The Colorado General Assembly adjourned its 2022 session in May. Among the water bills that passed, four share a common theme—funding. A rare confluence of new revenue sources led to strong bipartisan support of the following:
Groundwater compact compliance and sustainability
Senate Bill 28 creates a Groundwater Compact Compliance and Sustainability Fund to help pay for the retirement of wells and irrigated acreage in the Republican and Rio Grande basins in northeast and south-central Colorado. It appropriates into the fund $60 million in federal American Rescue Plan Act (ARPA) revenue. The Colorado Water Conservation Board (CWCB) will distribute the money based on recommendations from the Republican River Water Conservation District and the Rio Grande Water Conservation District, with approval by the state engineer. These dollars must be obligated by the end of 2024.
The bill seeks to reduce groundwater pumping connected to surface water flows in the Republican River to comply with a compact among Colorado, Kansas and Nebraska. It will also help meet aquifer sustainability standards required by state statute and rules in the Rio Grande Basin. To achieve those goals, 25,000 acres of irrigated land must be retired in the Republican Basin, and 40,000 acres in the Rio Grande, by 2029. If the targets are not met, the state engineer may have no choice but to shut down wells without compensation.
State water plan projects
Each year the Colorado General Assembly considers the CWCB’s “projects bill,” to support grants for projects that help implement the state water plan. This year, for the first time, the funding source for those grants includes gambling revenue from Proposition DD, which passed in 2019. Proposition DD legalized sports betting and levied a 10% tax on sports betting proceeds, with most of that revenue going into the Water Plan Implementation Cash Fund.
House Bill 1316 appropriates $8.2 million from the fund for grants to help implement the state water plan; $7.2 million of that amount is from sports betting revenue.
The bill also appropriates $2 million to CWCB from its Construction Fund to help the Republican River Water Conservation District retire irrigated acreage. The money will help the district meet its 2024 interim target of retiring 10,000 acres. This is on top of the funds the district will receive from Senate Bill 28.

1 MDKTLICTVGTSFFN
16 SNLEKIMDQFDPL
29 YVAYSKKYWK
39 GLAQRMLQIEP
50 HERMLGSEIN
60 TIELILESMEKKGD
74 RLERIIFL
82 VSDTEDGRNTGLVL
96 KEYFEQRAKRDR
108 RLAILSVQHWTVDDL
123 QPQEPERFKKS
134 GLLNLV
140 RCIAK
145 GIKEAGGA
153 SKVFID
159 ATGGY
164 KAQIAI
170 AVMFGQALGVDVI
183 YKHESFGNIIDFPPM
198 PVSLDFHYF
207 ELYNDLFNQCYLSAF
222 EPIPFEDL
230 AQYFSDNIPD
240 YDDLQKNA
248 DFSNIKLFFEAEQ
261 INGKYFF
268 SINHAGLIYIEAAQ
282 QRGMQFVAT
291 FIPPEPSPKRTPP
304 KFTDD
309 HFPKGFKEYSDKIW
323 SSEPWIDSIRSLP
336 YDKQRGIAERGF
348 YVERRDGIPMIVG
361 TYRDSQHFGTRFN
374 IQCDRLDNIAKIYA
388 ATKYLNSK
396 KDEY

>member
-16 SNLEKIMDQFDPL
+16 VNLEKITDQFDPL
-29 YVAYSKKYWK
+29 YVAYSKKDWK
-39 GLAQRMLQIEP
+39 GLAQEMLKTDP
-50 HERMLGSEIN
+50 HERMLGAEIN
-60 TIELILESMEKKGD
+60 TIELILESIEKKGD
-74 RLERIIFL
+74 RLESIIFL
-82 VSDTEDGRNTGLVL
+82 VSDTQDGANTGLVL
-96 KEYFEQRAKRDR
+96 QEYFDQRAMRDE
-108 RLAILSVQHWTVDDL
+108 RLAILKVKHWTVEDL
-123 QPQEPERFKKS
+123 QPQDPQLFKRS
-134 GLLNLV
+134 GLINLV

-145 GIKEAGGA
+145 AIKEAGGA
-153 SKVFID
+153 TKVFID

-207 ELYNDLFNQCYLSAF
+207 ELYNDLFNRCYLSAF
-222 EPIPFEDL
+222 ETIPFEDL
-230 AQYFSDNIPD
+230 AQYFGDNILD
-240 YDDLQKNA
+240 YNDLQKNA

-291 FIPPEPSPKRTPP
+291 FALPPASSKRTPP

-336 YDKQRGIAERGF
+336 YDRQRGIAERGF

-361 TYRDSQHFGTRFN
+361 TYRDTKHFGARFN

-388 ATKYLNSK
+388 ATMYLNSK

Wildfire mitigation and watershed restoration
House Bill 1379 takes advantage of ARPA revenue by appropriating $20 million for projects to restore, mitigate and protect watersheds from damage caused by wildfire-induced erosion and flooding.
The bill allocates $3 million to the Healthy Forests and Vibrant Communities Fund to help communities reduce wildfire risks by promoting watershed resilience. It moves $2 million into the Wildfire Mitigation Capacity Development Fund for wildfire mitigation and fuel reduction projects. And $15 million goes to CWCB to fund watershed restoration and flood mitigation projects, and to help local governments and other entities apply for federal grants related to water and natural resources management.
House Bill 1151 elevates urban turf replacement in importance. The bill requires CWCB to develop a statewide program to provide financial incentives for residential, commercial, institutional and industrial property owners to voluntarily replace non-native grasses with water-wise landscaping. It appropriates $2 million in general funds to a newly created Turf Replacement Fund and authorizes local governments, nonprofits and other entities to apply to CWCB for grants to help finance their programs.
An extended version of this story originally appeared in Fresh Water News, an initiative of Water Education Colorado.
Larry Morandi was formerly director of State Policy Research with the National Conference of State Legislatures in Denver, and is a frequent contributor to Fresh Water News.